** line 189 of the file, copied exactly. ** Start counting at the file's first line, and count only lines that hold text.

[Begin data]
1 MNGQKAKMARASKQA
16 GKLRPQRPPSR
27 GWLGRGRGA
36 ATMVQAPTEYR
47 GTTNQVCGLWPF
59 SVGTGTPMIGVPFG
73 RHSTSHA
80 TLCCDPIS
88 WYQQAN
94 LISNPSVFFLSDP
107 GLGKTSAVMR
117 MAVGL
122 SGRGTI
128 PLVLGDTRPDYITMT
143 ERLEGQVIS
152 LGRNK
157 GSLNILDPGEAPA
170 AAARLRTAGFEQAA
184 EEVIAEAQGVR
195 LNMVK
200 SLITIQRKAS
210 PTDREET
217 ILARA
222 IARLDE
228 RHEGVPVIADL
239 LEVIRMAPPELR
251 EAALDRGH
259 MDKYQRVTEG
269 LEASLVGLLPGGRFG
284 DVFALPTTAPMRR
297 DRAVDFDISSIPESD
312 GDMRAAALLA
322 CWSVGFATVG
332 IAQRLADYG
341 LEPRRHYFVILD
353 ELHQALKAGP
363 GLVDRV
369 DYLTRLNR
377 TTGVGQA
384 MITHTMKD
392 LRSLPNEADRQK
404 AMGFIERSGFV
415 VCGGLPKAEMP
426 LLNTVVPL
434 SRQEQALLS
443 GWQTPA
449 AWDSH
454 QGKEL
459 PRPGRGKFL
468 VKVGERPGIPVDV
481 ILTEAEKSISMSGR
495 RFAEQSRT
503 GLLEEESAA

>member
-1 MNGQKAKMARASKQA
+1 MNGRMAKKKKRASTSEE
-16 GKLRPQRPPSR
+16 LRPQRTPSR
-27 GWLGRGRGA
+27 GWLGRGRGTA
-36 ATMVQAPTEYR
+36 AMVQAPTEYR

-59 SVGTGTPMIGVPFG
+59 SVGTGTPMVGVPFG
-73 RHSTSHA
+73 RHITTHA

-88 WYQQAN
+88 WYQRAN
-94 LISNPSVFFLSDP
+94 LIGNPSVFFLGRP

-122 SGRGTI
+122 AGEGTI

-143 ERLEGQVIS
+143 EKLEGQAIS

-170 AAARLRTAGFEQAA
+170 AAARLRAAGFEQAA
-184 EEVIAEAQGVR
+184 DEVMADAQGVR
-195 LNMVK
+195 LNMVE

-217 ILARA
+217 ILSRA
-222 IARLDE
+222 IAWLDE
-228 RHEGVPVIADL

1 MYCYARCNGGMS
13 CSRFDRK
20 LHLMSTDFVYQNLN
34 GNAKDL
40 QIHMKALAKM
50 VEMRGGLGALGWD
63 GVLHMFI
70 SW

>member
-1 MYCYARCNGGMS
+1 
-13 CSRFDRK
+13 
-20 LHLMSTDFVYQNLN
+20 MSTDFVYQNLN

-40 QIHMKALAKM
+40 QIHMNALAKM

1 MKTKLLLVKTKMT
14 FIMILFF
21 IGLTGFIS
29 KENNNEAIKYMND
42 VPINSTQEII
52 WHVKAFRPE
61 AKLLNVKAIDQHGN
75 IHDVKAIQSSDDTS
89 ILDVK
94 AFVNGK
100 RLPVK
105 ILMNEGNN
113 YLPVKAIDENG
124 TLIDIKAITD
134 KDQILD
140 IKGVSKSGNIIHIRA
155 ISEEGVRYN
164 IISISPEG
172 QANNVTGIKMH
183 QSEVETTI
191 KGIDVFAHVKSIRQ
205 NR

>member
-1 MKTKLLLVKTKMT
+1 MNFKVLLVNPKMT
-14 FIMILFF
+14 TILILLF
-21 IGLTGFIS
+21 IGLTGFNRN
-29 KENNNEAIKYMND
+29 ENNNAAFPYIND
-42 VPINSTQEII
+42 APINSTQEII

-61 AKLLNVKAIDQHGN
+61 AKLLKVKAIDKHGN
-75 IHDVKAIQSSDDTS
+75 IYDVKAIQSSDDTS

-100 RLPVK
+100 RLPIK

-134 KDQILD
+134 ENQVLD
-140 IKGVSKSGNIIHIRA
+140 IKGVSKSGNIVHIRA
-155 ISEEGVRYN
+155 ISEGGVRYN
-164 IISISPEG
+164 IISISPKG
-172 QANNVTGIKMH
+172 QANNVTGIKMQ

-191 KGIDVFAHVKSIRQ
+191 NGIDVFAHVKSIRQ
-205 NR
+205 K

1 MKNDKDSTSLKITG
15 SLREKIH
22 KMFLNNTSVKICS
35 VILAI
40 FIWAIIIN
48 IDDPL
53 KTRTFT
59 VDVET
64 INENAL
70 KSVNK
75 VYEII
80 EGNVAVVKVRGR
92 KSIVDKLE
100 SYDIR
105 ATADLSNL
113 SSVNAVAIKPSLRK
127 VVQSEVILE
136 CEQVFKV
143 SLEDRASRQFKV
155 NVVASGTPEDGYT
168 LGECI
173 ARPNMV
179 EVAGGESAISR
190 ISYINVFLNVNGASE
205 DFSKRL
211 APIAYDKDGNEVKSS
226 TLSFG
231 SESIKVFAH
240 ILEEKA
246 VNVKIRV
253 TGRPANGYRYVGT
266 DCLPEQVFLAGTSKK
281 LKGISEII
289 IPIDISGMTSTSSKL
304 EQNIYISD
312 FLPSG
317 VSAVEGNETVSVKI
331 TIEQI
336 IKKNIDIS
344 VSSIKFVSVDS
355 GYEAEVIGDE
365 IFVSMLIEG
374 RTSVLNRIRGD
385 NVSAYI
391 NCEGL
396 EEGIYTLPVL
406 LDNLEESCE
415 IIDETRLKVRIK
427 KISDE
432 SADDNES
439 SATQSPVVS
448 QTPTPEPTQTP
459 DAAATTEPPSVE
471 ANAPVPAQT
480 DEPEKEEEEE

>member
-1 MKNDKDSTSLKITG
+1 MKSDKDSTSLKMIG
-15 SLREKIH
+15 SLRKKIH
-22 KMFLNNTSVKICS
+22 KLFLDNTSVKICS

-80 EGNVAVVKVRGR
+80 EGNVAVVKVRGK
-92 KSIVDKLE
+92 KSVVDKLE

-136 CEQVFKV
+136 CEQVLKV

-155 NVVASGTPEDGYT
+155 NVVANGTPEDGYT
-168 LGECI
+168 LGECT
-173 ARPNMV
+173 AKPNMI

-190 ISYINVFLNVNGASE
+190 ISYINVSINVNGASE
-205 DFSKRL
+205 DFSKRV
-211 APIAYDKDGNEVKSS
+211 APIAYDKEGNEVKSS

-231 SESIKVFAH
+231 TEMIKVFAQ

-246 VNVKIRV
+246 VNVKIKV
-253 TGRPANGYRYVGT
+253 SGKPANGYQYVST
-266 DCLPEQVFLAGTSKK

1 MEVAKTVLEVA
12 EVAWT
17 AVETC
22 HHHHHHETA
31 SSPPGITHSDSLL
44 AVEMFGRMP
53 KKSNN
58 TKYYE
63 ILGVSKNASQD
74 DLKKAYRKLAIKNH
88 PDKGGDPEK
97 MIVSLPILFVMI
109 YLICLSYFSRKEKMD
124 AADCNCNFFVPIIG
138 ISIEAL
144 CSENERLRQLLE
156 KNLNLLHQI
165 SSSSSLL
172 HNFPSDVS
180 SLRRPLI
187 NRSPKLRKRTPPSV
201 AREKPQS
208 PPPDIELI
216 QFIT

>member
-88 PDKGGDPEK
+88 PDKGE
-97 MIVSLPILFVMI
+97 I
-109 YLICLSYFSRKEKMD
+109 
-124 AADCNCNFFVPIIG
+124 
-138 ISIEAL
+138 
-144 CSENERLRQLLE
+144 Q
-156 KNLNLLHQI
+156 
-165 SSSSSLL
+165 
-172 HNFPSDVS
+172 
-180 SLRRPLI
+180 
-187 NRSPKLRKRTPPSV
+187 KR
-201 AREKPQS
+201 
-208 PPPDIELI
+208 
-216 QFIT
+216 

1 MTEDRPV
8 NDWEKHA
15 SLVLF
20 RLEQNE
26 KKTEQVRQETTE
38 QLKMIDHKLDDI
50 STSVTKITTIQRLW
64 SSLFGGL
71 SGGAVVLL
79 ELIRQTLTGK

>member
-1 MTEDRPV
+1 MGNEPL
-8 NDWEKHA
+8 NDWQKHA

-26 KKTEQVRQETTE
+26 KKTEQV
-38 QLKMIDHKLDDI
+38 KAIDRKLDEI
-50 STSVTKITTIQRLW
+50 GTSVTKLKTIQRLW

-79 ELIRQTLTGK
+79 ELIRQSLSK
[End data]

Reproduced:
289 IPIDISGMTSTSSKL